Acting 18 At Age 58
by POPSIE 1956
There’s a big event coming up later this year that I’m really looking forward to, it’s my 40th High School Reunion!
In June, 1974, I was released (prison inmates say sprung) from Shaker High School in Latham, NY
It’s very hard to wrap my head around the idea that all this time has gone by in my life. Damn I’m old. Where did all the time go by?
During those 40 years, I have had quite a number of “life experiences”, I can’t/won’t say whether they were positive or negative, just that they happened. These include:
* Three marriages
* Two kids
* Four grand kids
* Two parents and one step parent passing away
* Performing on the stage, on the radio, on television, and in the wrestling ring (more on that down the line)
* Becoming diabetic, with an appetizer of high blood pressure, a side of high cholesterol, and sleep apnea for desert.
To tell the truth, initially, the thought of “going back to high school” 40 years later wasn’t high on my “to do” list.
Like many other students, I really had no idea who I was or what I wanted to do for most of my time in high school.
I wasn’t a jock (though I did try), I wasn’t a brain, I was just…there.
I actually got picked on a lot for years, that’s what happens when you’re a “husky” kid, as well as being the child of older parents (when I was born my mom was 32, my dad 43), especially when my dad died when I was 13.
The most exciting thing to happen to me was when I was 16 and busted for stealing records at the local department store (a prelude to my career “spinning records”).
In my Junior Year, it all turned around when I discovered the wonders of the theater. I auditioned for a part in a production of “West Side Story”, got it, and haven’t looked back since.
That’s when high school mattered, and I realized who I was; a goofy guy who wanted to “show off” and try to make people feel good, especially at my own expense.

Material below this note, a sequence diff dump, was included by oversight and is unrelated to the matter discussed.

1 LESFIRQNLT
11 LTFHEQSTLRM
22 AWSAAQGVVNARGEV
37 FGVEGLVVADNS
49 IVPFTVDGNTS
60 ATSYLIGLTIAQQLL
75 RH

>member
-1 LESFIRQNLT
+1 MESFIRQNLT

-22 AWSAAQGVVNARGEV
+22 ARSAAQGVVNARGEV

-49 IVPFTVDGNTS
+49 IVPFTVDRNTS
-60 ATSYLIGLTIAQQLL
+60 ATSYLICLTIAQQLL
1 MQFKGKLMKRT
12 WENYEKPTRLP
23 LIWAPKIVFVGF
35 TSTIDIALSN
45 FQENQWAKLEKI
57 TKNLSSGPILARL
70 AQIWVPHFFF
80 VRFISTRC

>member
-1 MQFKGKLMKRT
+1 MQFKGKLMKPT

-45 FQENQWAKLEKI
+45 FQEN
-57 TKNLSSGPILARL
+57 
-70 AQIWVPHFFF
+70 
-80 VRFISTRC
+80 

My Senior Year at Shaker was great, NOW I know who I am. I wanted to make a career as an actor, but my mother and Guidance Counselor steered me in the direction of broadcasting…that was a more stable profession.
My fellow broadcasters still laugh at that last statement.
After graduation, I kept in touch with just a few classmates, they had their lives and I had mine.
I did go to my 20th Reunion, and was pleasantly shocked by what I saw…unlike the “clique” days of high school, everyone seemed to welcome…and like…everyone.
Wow, this is really cool.
As the night went on and the alcohol content increased, some of the old groups got back together, but it was still a strange but nice vibe in the room.
Fast forward 20 years, long story short, I end up being one of the organizers for the 40th reunion.
It’s not without drama, stress, and a side of frustration, but (as of this writing), it’s really coming together.
Here’s what I’m also finding out, I’m finding new friends, either people I hardly knew then if at all, or people who I had a certain potential negative perception of (or they had a certain potential negative perception of me), or people who I truly considered friends but have lost touch with due to our lives going in different directions.
Time has a way of changing people, and I like to think the change is positive in most of us.
After 40 years, how many of us will come back? Unknown, but far from all of us, the class was well over 500 strong, and there’s just too many we can’t find (though we are trying), and those who don’t “want to go back to high school”, and also sadly, those no longer with us.
Damn I’m old.
Nonetheless, come the day the Class of 1974 at Shaker High School meets one more time (hopefully not for the last), while I’m not 18 anymore, I plan on having a Hell of a time.
I only hope my liver can keep up with me as it once did.
And is that a sweet smell of perfume in the air I smell?
Good thing I’ve already scheduled a couple of days off from work.